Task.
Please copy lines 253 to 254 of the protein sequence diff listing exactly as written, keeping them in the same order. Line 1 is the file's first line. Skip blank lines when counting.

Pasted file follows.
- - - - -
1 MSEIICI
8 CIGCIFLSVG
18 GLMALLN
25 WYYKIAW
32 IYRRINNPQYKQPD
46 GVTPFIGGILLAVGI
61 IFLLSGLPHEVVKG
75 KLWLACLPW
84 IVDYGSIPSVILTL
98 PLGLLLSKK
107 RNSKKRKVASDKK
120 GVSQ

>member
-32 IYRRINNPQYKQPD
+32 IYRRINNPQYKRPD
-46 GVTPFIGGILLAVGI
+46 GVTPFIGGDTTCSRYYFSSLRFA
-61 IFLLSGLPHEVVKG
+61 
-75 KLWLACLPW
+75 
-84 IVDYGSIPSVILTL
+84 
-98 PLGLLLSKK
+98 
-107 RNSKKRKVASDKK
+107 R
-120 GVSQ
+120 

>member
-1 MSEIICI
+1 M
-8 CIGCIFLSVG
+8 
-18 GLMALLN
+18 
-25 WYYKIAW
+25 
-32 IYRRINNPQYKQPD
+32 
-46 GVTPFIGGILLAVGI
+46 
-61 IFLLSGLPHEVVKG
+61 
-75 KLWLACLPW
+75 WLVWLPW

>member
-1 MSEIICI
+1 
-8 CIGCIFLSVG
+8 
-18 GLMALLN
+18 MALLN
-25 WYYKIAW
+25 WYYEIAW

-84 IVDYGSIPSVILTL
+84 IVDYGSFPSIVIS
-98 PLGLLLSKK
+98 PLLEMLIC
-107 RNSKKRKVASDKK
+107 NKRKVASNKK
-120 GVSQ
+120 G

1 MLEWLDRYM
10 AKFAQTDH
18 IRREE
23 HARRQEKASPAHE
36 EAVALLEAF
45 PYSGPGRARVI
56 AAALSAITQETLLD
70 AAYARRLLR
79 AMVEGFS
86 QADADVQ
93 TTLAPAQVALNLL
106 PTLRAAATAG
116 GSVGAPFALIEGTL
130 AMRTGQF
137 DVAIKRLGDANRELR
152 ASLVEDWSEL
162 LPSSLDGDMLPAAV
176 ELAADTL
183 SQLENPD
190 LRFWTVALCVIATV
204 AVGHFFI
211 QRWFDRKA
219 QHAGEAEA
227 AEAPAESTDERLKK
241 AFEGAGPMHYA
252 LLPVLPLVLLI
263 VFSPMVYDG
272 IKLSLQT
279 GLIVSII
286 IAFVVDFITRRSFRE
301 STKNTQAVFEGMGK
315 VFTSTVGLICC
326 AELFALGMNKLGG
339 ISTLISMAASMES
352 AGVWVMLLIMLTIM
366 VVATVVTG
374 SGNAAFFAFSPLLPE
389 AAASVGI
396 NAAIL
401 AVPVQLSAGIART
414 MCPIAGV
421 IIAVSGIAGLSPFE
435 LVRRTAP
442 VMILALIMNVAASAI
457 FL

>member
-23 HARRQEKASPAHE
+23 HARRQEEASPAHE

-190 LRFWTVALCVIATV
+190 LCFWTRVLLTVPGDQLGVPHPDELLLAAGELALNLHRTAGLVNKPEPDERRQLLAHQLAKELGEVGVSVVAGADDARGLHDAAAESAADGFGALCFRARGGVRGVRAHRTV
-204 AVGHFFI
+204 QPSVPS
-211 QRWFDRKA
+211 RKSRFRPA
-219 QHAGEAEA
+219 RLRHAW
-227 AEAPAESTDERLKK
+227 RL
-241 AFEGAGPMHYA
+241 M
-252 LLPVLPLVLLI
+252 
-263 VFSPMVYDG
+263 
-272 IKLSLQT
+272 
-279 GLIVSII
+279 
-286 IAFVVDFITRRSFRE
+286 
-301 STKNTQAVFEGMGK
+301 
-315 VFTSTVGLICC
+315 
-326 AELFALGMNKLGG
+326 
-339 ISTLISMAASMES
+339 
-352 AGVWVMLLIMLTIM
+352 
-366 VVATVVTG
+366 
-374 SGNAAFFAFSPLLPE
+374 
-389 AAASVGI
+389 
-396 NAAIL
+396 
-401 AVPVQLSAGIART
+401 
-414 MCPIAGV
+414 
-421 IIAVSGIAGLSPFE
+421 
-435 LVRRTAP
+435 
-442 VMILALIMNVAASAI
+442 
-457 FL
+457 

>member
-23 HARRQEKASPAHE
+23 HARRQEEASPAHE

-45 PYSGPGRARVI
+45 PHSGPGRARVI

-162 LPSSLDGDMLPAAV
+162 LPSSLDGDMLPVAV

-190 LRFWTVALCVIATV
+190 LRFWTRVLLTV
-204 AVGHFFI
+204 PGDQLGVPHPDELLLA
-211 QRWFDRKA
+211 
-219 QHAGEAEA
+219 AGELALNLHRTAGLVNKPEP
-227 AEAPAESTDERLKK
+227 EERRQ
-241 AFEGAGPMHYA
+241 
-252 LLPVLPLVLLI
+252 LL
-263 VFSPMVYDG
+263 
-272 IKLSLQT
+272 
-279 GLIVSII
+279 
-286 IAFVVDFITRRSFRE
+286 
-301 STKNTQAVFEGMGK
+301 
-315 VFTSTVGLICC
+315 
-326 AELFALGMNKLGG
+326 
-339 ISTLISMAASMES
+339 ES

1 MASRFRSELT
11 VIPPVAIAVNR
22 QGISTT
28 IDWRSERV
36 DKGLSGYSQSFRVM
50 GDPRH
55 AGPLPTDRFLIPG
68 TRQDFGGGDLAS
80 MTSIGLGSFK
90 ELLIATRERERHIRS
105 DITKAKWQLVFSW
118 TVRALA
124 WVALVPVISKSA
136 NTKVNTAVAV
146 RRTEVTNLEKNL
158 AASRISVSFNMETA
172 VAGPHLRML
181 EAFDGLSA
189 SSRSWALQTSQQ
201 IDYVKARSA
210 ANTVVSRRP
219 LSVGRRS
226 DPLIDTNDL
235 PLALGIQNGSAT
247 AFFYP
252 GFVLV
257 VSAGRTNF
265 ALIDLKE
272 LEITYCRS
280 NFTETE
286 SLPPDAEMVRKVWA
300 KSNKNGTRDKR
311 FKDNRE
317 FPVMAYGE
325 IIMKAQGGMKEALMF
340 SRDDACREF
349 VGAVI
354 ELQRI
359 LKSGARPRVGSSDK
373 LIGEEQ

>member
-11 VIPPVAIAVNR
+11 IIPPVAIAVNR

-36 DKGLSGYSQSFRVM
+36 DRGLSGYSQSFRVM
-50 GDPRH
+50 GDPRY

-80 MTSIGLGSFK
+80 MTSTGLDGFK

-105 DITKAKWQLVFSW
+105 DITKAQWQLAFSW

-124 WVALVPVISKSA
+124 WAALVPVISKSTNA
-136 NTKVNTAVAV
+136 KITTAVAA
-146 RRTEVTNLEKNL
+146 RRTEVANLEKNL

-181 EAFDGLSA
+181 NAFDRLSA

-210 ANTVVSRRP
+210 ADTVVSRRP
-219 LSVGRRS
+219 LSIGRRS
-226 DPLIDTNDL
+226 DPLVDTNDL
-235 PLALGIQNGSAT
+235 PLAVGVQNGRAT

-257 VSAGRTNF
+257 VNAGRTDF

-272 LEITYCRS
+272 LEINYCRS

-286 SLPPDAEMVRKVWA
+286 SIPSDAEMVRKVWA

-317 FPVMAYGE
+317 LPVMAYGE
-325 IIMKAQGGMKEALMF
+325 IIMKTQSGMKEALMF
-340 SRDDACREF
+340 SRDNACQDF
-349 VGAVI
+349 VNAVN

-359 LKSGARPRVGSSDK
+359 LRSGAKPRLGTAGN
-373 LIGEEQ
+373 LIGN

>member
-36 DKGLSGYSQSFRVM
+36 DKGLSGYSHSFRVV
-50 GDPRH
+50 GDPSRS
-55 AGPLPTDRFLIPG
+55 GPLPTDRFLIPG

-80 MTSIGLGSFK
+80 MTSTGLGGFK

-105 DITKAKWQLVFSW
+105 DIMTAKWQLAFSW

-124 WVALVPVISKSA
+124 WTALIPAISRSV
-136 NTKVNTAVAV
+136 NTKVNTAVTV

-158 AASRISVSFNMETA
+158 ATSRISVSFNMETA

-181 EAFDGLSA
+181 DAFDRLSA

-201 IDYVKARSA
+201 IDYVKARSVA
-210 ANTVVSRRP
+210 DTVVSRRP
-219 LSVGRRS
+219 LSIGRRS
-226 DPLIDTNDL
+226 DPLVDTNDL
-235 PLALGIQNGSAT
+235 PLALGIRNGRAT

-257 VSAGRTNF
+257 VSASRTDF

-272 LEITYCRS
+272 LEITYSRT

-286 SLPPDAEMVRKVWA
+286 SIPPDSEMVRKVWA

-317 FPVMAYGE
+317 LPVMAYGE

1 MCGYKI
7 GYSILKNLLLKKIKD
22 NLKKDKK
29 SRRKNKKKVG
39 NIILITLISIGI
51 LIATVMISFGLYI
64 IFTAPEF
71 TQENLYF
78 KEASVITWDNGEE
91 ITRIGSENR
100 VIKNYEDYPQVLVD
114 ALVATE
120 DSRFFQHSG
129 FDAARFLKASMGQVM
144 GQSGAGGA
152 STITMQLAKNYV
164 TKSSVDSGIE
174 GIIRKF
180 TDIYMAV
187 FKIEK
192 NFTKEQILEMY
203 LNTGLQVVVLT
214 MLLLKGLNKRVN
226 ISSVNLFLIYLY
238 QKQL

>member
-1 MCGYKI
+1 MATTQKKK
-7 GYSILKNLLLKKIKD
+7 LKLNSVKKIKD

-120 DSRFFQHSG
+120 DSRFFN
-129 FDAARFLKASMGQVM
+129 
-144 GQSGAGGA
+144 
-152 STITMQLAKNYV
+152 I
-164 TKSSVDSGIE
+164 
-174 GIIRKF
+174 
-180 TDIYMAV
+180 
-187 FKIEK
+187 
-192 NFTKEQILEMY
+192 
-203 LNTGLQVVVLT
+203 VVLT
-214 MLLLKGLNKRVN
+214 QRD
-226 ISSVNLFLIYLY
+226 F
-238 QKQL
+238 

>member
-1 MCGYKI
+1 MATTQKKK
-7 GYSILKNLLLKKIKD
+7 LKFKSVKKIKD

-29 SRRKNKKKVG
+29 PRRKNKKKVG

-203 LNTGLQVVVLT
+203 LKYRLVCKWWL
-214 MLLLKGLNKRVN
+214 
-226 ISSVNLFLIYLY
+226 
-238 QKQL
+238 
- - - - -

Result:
+124 WAALVPVISKSTNA
-136 NTKVNTAVAV